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RipplesMetrics…Six charts that capture grim realities of Nigeria’s unemployment numbers



Unemployment rate rose to 33.3 percent in the fourth quarter of 2020, a 6.2% point increase compared to 27.1% recorded as at second quarter 2020 the National Bureau of Statistics (NBS) said in its labour statistics report released Monday, March 15.

According to the statistics bureau, 23.2 million Nigerians are currently unemployed, increasing from the 21.76 million in Q2 2020.

This indicates that in the space of six months, 1.48 million Nigerians lost their jobs.

Sequel to this, Ripples Nigeria presents to you six charts that capture the reality of unemployment rate in Africa’s most populous nation.

The educated unemployed

The report again showed that being educated in Nigeria is not enough to have a Job.

Breakdown of the unemployed data shows that Nigeria has a labour population of 6.5 million with tertiary certificates from Bsc/Hnd to a doctorate degree, out of which 2.54 million are unemployed.

Read also: RipplesMetrics: CBN spent $5.76bn servicing external debt in 2020, highest ever in Nigeria’s history

As seen in the table, 97,196 unemployed  citizens hold at least a Masters degree, and 12,483 with a doctorate degree(PhD) to their names.

Those with Senior Secondary School Certificate remain the largest, with 8.17 currently unemployed.

RipplesMetrics...Six charts that capture grim realities of Nigeria’s unemployment numbers RipplesMetrics...Six charts that capture grim realities of Nigeria’s unemployment numbers

Worried youths 

Further analysis from the report showed that under the age-groupings, the highest rate of unemployment was recorded among the 15-24 year age-group. According to the report at least 53.4 percent or 5.25 million youths are currently unemployed.

The rate was followed by those aged 25-34 with 7.46 million representing 37.2 percent. Together, 12.72 million youths are currently unemployed in the country.

The lucky ones

The total number of people in employment (i.e., people with jobs) during the reference period was 46,488,079. Of this number, 30,572,440 were full-time employed (i.e., worked 40+ hours per week), while 15,915,639 were under-employed (i.e., working between 20-29 hours per week).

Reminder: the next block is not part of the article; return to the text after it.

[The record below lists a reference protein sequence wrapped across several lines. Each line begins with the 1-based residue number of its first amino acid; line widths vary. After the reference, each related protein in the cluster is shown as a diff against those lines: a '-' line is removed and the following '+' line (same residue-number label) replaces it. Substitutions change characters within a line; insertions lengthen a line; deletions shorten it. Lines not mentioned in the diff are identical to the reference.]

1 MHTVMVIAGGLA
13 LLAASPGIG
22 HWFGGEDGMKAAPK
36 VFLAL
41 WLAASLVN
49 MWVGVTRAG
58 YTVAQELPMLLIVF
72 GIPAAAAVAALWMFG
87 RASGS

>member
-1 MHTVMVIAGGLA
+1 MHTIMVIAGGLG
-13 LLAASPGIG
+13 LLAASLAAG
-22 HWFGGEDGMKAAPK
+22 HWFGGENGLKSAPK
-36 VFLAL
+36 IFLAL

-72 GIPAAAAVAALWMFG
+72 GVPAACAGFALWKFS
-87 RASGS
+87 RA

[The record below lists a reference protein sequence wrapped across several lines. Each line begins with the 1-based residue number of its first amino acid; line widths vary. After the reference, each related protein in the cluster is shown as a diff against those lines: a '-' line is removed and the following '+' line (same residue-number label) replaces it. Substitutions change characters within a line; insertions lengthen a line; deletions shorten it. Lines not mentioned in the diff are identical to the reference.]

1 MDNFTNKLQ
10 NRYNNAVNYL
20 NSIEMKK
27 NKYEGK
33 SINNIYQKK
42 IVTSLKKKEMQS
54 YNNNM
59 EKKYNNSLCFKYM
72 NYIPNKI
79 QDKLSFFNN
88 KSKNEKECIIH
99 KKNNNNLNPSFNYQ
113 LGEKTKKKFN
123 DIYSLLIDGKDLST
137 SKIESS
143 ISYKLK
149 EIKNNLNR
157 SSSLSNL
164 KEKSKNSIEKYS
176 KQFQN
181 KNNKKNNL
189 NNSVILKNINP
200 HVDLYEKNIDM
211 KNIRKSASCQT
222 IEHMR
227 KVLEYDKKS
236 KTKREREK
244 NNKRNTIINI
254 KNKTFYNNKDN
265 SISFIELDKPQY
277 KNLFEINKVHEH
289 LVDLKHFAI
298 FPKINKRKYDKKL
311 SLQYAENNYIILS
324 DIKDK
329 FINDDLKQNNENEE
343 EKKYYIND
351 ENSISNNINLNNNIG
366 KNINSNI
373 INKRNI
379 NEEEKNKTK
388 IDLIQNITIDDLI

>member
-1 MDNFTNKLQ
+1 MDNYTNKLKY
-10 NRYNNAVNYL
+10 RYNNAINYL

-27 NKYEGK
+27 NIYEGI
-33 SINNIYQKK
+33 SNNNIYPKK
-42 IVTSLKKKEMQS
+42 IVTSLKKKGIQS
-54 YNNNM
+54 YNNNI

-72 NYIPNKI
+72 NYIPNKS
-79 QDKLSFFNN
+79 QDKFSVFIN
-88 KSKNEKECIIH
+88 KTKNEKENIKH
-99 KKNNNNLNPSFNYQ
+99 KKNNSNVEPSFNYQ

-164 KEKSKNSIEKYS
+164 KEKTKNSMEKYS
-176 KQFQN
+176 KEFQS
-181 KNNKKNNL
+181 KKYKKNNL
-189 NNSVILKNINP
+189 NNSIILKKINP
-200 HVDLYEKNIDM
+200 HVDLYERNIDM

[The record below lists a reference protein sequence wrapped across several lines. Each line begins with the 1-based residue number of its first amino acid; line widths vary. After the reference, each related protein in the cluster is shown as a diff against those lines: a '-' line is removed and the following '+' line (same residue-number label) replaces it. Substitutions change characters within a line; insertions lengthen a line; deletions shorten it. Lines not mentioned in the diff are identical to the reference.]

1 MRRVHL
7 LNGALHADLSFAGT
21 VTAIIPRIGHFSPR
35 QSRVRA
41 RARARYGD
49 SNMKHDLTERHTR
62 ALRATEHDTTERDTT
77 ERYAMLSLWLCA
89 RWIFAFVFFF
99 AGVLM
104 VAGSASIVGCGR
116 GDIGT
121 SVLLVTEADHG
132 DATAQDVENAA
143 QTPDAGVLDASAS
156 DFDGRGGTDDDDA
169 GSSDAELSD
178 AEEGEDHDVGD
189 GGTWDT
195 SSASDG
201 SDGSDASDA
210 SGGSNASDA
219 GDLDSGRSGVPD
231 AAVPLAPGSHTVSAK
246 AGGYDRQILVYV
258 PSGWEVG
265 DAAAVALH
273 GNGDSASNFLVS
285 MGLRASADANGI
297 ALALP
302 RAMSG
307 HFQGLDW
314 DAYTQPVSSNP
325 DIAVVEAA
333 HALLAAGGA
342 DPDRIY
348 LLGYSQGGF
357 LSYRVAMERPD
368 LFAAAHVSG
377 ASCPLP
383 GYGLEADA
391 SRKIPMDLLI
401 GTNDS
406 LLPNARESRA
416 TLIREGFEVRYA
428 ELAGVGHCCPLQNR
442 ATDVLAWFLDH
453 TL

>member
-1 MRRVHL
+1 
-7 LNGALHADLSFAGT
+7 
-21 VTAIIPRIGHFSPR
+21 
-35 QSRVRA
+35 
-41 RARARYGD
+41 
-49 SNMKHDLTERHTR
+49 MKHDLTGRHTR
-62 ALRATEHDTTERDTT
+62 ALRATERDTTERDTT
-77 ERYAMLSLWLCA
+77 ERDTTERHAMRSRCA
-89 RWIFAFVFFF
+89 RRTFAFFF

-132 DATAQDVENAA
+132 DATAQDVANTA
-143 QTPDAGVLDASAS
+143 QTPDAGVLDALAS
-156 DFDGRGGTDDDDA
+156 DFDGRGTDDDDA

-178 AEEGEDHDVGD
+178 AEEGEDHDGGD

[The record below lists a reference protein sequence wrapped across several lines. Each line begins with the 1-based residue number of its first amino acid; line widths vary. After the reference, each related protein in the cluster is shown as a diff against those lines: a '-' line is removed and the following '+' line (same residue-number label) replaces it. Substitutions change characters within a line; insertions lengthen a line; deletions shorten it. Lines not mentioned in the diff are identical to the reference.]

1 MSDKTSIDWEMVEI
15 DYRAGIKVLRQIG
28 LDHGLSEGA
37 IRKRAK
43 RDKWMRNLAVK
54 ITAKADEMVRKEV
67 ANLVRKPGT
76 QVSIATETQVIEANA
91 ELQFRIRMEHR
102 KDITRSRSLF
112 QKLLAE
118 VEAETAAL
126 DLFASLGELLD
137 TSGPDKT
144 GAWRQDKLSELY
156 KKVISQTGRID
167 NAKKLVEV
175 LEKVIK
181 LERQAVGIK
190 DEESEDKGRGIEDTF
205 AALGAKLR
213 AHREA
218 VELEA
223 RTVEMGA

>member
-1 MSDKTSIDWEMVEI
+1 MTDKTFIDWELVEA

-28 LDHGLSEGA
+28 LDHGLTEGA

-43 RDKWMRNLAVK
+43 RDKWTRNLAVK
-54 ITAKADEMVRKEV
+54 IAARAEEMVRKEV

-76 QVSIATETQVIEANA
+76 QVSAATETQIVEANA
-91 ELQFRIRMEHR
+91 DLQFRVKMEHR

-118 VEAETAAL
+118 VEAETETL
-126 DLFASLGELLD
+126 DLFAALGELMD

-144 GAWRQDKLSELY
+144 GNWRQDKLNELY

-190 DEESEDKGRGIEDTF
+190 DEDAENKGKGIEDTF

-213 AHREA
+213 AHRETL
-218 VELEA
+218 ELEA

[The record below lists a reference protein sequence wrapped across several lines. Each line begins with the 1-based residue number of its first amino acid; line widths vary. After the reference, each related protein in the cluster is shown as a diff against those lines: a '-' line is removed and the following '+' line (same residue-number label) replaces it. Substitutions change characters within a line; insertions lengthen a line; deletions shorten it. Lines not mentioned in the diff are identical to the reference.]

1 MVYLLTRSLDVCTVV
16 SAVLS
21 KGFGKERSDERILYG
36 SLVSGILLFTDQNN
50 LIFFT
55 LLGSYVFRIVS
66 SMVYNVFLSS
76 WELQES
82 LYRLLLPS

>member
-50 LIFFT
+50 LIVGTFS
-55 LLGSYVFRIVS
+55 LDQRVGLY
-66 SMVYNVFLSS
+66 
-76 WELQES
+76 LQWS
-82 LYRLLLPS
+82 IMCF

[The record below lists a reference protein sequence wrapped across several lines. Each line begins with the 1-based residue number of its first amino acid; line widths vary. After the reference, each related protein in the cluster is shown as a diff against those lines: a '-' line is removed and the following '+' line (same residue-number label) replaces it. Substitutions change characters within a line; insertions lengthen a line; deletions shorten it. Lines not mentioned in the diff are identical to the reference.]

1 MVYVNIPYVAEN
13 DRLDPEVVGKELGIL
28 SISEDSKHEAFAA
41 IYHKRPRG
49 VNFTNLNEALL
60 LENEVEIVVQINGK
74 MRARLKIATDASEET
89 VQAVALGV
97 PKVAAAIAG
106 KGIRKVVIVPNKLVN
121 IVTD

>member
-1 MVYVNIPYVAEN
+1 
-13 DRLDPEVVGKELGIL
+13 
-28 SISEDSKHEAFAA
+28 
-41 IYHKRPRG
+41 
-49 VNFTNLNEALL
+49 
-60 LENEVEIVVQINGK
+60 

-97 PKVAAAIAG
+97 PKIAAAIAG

Although, the employed are 20.6 percent less than the people in employment in Q2, 2020.

The report also showed that the estimated number of persons in the economically active or working-age population (15 – 64 years of age) during the reference period of the survey, Q4, 2020 was 122,049,400.

Also, 11.03 million individuals work between 1 and 19 hours (unemployed) while 12.16 million were without work in the period under review.

The report further revealed that a total of 30.57 million individuals were fully employed as at Q4 2020 meaning they were working for 40 hours and above while 15.9 million of Nigeria’s population work between 20 and 39 hours.

By Gender

Once again we have more women unemployed than men in Nigeria. The latest figure shows that the difference is about 1.96 million.

The Missing

Ripples Nigeria observed that in Q4 2020, despite an increase in the working population, the labour force number dropped by 49.38 million from the number in Q2 2020, representing the biggest disappearance of labour force from a previous quarter.

The sit at home

Unemployed by our definition in Nigeria means that a person in a week worked for less than 20 hours a week, however there are about 12.16 million Nigerians who all through the week had no meaningful engagement.

And these numbers of redundant who are within working age have increased from 1.57 million in third quarter of 2014 to 12.16 million in 2020 fourth quarter.

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